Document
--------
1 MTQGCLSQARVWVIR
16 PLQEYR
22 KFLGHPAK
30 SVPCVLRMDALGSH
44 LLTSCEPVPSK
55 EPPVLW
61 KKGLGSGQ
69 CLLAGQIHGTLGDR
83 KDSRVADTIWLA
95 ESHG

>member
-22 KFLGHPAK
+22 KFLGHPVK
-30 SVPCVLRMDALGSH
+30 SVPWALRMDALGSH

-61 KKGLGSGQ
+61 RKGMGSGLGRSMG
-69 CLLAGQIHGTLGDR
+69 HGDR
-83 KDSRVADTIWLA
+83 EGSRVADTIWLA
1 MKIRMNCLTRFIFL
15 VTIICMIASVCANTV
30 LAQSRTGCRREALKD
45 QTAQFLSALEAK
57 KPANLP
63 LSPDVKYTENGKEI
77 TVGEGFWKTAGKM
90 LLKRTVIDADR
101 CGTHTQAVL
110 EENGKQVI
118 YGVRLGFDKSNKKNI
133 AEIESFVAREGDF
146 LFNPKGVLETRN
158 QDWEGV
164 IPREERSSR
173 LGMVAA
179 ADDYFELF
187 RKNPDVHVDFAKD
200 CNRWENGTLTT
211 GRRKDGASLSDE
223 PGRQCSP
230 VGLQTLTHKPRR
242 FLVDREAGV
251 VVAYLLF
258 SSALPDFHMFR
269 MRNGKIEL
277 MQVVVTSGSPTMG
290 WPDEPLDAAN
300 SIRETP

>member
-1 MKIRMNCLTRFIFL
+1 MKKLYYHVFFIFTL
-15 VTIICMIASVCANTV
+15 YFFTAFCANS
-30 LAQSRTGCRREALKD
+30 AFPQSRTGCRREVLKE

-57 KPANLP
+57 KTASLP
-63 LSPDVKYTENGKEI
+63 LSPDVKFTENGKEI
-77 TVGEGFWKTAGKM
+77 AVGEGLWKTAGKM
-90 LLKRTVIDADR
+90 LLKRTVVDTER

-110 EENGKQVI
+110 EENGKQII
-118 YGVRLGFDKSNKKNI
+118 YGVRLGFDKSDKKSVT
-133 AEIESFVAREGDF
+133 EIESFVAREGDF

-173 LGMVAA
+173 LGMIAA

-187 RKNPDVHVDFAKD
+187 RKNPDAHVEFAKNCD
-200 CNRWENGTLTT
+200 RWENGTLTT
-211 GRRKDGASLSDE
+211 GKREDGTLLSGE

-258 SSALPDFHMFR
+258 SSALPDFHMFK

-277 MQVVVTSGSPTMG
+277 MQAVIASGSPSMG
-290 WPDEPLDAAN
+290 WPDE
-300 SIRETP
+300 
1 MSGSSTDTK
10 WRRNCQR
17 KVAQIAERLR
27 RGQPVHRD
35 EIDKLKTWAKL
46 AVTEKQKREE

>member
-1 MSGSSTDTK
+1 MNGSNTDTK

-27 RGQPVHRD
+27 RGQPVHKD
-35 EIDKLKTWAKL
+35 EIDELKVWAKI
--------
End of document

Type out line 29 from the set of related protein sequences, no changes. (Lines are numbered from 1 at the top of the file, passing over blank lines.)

90 LLKRTVIDADR